Fishing notebook


Jamie Owens from a celebration vessel Atlantis out of Haulover Marina pronounced anglers on all of a celebration boats are throwing a lot of kingfish in a 5-to-10-pound operation by flapping passed Spanish sardines bending to a 3 offshoot kingfish supply in 80 to 160 feet of H2O offshore of Haulover Inlet. Anglers fishing a bottom are throwing almoco jacks. Blackfin tuna are being held by jigging straight jigs.


Captain Dave Kostyo of Knot Nancy Fishing Charters out of TNT Marina in Keystone pronounced while fishing offshore, his clients are throwing sailfish, mutton snappers and kingfish. In a sea inlets, Kostyo’s anglers are throwing and releasing snook and tarpon on live shrimp. Captain Mike Johnson of Local Knowledge Fishing Charters out of Fort Lauderdale pronounced his anglers have had solid movement offshore of Port Everglades from sailfish, kingfish and some vast goliath groupers. Captain Jimbo Thomas from a licence vessel Thomas Flyer out of Baysdide Marina reported a churned locate offshore of Miami Beach. His clients have had dolphins, sailfish and swordfish to 110pounds. Fishing a bottom, his clients expelled 3 genuine red snappers  pounds and almoco jacks.


Rick Berry of Key Largo Rods pronounced Dick and Diane Law from Maine fished in Florida Bay with captain John Gargan out of Islamorada and expelled 78 snook adult to 37 inches and 36 redfish adult to 15 pounds regulating live shrimp bending to a hop head. Captain Eric Cline from Customs Charters in Big Pine Key reported anticipating copiousness of cobia and grey and line snappers that ate live pinfish and cut squid over a Gulf synthetic wreck. Mike Zagnolia , his son Charlie and niece Abbey, both 8, fished with captain Dale Bishop of Shallow Water Charters out of Key West and expelled bonefish and landed pompano, ladyfish, a lot of sea fish and snappers. Captain Richard Stanczyk from Bud N Mary’s Marina in Islamorada pronounced schools of snook have changed into a Florida Bay backcountry since of colder H2O temperatures. Fishing live shrimp bending to a troll-rite, his clients have gifted nonstop movement from vast snook, redfish, black drum and sheepshead.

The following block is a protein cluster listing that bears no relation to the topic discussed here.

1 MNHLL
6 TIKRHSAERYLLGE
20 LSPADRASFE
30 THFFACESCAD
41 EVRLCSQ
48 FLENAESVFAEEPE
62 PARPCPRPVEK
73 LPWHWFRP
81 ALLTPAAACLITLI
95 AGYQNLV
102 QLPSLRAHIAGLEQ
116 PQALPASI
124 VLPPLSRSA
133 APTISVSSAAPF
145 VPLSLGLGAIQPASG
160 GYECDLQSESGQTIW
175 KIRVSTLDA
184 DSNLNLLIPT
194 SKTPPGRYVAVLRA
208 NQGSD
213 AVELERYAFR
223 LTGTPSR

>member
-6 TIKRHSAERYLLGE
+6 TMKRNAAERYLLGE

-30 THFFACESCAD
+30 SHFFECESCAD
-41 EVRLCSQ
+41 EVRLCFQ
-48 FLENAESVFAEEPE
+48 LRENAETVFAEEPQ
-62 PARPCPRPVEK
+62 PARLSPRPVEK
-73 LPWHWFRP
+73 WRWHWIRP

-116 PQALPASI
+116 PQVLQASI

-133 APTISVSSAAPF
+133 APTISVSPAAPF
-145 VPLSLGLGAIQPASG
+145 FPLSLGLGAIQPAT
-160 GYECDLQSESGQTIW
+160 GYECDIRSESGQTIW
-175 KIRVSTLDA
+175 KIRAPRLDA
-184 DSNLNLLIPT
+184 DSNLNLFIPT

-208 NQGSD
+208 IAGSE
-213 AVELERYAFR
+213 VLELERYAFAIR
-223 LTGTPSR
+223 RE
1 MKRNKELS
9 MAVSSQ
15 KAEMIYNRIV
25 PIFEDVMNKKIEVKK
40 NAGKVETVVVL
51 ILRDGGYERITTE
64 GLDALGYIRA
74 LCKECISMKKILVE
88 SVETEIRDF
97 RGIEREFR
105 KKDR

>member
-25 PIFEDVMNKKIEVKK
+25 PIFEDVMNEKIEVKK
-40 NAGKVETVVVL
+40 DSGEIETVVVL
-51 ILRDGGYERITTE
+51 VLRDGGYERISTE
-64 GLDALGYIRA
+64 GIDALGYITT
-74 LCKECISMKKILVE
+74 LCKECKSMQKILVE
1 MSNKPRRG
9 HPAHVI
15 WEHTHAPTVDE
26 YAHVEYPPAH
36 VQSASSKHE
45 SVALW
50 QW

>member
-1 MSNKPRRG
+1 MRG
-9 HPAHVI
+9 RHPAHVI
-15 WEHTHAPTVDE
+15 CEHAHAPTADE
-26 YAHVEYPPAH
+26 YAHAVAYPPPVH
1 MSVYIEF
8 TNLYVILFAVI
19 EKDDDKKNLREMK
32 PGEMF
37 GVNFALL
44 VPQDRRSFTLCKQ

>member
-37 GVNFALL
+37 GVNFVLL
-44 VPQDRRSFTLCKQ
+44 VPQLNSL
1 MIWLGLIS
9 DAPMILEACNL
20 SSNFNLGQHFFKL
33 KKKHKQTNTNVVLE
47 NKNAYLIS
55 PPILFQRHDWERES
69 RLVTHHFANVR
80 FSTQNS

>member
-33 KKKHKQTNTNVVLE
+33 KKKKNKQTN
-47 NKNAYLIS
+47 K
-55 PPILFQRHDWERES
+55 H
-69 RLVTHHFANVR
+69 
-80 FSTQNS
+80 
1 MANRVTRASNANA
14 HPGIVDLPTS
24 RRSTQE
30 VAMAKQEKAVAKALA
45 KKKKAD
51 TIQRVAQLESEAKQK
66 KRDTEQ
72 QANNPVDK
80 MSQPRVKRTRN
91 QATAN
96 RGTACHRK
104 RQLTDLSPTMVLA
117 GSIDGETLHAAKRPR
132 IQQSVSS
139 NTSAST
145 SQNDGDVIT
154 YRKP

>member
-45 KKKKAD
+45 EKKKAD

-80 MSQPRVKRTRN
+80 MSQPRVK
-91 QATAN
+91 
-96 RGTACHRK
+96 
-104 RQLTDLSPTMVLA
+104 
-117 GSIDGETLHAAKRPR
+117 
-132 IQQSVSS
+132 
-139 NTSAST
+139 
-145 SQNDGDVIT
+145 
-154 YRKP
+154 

Captain Tom Van Horn of Mosquito Coast Fishing Charters pronounced Lagoon waters are cooler, clearer and shallower than they had been recently, and sea fish adult to 5 pounds and oversized redfish have been really inspired eating soothing plastics bounced over a weed and sand. Captain Charlie Conner of FishTales Charters out of Port St. Lucie reported Spanish mackerel fishing has been prohibited in a branch dish in Fort Pierce. Bluefish are along a beaches, jetties and in a inlets. Pompano have been holding on a deeper flats, where they are eating Goofy jigs.


Captain Steven Tejera of Knot Tight Charters pronounced his clients have found prohibited fishing along a outward shorelines and in a backcountry. Snook, redfish and vast black drum are eating live baits, artificials and flies. Captain Neil Baron reported on a lot of sea fish over a weed flats nearby Sandy Key, vast ladyfish and jacks out in a open H2O of a Gulf and sheepshead, tiny redfish and silt fish adult in a creeks nearby East Cape.


Captain Terry Pitz of Southwest Fishing Charters out of St. James City pronounced throwing sea fish is as easy as anticipating a right sandy hole, rivulet or weed prosaic in 3 to 5 feet of H2O in Pine Island Sound. The sea fish are eating shrimp, jigs and clouser minnows. Snook have changed into a backcountry and redfish have been in good numbers when a waves is regulating along a mangrove shorelines. Captain Gary Clark of Southwest Fishing Charters out of Fort Myers suggested fishing baits delayed and tighten to a bottom. With cooler water, backcountry fish tend to delayed down, feed reduction and eat smaller baits.


Captain Michael Shellen of Shellen Guide Service out of Buck Head Ridge on Lake Okeechobee pronounced drum stopped feeding since of a new cold weather. Speckled roost fishing has been good early and late in a day and during night. Best movement has been by regulating jigs and live minnows underneath a tiny boyant in a Rim Canal, in a Kissimmee River and in a Lake.

Capt. Alan Sherman

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